Hardness & Softness
The property of hardness is easily recognised, but in design it must be specified to achieve a given objective.
Solid rubbers range from 20° to 98° Shore A, where 20° is extremely soft like foam and 98° is as hard as bakelite or nylon. As a reference, the ball of the human thumb is 25°, a Staedtler white rubber eraser 55° and a bath plug 95° Shore A.
Designers use rubber in its whole range of hardnesses and each application has to be individually considered. Once a mould has been produced, it is relatively easy to make the same part in other colours and hardnesses to suit different functions.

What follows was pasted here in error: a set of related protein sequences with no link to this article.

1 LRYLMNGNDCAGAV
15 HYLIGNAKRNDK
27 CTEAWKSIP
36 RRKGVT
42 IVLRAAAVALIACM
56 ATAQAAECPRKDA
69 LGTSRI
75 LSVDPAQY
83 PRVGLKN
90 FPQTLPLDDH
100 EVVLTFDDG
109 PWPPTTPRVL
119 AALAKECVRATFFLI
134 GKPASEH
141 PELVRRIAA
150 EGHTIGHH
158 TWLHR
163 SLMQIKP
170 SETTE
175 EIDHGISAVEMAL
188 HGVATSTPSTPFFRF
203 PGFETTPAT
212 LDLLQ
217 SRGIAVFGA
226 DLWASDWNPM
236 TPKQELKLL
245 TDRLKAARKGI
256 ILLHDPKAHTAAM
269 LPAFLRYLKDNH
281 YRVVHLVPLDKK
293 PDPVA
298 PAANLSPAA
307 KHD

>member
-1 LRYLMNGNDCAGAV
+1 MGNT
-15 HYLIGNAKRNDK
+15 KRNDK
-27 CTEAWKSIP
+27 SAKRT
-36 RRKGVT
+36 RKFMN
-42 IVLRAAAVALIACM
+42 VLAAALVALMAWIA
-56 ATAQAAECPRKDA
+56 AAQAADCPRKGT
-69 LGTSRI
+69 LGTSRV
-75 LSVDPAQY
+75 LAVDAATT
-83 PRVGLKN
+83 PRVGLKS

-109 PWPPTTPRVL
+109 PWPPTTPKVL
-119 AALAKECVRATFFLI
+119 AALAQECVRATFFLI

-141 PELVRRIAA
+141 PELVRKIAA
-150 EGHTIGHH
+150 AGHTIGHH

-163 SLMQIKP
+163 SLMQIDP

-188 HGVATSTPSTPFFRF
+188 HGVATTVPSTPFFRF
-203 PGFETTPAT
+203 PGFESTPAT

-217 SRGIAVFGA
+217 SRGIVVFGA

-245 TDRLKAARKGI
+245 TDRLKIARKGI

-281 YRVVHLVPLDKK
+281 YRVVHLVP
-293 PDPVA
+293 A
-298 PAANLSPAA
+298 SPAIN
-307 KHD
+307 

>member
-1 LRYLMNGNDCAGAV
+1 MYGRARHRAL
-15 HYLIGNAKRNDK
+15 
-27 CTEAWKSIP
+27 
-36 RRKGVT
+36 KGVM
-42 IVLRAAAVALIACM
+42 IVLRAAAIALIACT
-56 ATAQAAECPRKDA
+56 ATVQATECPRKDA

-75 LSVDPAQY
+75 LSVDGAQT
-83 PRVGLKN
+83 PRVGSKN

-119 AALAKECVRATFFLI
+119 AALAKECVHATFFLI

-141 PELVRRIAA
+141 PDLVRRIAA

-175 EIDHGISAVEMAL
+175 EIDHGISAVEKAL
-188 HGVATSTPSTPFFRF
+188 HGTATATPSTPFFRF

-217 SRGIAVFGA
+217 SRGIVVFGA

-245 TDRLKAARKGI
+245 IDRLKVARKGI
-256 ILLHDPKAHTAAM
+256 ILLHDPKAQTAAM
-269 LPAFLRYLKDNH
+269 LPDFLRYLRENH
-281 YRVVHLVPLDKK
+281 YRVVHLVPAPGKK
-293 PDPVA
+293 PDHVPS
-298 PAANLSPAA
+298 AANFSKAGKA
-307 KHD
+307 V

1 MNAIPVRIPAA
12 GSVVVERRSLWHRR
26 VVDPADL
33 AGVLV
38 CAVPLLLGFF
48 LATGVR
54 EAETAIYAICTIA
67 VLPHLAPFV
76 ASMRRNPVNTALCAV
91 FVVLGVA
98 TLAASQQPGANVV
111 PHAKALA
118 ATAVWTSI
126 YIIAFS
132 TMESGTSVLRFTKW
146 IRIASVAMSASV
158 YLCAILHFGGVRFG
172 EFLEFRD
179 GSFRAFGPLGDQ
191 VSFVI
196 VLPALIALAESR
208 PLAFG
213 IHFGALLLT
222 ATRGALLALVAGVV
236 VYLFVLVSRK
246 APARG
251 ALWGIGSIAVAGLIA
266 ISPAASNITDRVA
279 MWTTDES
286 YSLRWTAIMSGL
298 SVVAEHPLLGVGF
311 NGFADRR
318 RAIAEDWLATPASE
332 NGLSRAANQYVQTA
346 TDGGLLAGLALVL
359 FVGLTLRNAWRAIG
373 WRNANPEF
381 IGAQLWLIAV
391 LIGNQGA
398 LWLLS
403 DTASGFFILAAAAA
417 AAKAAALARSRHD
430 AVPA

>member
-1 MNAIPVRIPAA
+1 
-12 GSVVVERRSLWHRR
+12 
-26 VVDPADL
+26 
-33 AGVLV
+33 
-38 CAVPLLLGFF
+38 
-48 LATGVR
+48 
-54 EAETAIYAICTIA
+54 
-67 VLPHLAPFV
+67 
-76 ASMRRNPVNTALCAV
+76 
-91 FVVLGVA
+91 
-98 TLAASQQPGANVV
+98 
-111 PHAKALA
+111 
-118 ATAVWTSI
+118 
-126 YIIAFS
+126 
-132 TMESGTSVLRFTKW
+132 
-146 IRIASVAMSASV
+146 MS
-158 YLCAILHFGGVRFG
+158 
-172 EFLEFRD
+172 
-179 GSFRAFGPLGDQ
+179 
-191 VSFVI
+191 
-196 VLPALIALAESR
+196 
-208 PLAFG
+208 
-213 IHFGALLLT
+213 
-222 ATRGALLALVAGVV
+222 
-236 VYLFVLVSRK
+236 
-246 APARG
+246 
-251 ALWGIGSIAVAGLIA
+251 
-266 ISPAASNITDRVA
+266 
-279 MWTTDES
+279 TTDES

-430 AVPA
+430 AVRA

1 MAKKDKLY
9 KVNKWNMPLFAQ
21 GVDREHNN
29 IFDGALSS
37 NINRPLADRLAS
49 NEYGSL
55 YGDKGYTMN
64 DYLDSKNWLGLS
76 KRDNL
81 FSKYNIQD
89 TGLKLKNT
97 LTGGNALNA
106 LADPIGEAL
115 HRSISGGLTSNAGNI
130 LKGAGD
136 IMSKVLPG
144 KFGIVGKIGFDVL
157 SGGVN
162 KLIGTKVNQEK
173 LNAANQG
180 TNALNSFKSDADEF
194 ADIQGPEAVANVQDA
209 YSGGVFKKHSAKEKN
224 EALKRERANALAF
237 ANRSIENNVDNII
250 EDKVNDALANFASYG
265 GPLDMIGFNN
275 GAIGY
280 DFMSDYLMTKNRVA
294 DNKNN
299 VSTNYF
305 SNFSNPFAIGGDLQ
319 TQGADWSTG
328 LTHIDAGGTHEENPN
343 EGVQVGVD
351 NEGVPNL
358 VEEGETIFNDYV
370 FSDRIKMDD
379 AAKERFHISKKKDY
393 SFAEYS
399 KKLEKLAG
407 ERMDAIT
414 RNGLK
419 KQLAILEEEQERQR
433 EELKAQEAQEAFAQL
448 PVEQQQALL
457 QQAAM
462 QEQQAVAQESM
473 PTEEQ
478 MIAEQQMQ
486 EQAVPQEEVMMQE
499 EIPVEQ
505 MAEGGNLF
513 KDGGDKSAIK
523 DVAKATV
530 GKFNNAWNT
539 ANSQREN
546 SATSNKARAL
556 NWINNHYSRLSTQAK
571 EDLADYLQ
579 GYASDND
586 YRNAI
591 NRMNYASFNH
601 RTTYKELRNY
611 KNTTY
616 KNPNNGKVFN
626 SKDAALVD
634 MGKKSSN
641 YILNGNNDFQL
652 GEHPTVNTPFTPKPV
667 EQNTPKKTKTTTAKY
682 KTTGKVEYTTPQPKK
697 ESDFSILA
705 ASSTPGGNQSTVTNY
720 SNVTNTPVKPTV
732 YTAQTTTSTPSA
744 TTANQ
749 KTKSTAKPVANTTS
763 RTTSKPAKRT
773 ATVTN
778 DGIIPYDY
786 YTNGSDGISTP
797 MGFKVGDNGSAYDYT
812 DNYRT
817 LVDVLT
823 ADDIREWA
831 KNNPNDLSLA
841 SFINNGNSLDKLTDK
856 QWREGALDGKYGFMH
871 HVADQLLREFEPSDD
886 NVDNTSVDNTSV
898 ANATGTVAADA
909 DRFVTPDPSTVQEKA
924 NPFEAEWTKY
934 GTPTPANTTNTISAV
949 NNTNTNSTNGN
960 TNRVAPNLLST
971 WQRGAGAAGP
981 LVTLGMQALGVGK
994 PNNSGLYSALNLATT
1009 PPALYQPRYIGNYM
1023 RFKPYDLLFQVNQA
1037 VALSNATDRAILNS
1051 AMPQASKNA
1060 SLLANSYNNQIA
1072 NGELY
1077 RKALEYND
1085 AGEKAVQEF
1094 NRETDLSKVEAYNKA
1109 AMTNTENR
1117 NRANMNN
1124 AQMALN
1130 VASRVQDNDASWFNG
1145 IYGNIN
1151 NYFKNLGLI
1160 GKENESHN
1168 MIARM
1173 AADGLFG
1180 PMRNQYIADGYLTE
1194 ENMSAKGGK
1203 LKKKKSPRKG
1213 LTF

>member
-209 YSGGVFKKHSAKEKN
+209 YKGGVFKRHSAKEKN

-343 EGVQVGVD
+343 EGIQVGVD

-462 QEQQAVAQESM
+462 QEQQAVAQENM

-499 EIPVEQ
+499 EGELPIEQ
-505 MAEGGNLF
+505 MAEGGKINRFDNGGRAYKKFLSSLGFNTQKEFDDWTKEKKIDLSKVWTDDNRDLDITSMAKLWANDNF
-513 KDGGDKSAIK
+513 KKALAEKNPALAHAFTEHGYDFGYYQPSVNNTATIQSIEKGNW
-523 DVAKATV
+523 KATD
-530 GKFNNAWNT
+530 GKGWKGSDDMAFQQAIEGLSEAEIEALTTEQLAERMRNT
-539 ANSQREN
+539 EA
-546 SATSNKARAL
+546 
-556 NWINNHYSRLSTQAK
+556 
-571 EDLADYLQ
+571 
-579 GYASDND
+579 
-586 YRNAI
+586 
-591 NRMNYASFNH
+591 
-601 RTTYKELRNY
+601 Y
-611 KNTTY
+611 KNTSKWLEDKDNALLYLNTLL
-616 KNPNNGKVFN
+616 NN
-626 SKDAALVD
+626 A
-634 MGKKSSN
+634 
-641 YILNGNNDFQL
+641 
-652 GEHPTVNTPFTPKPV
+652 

Whatever the hardness required, it may still be necessary for a rubber component to deform in order to seal against an uneven surface or to resist abrasion.
All rubber types can be compounded to cover most of the range of hardnesses.
Examples of Components
Hardness is required in a part designed to grip paper rolls. It must resist abrasion and not distort in operation. Conversely, rubber suckers used to lift paper sacks have to be very soft to conform to the rough and porous surface.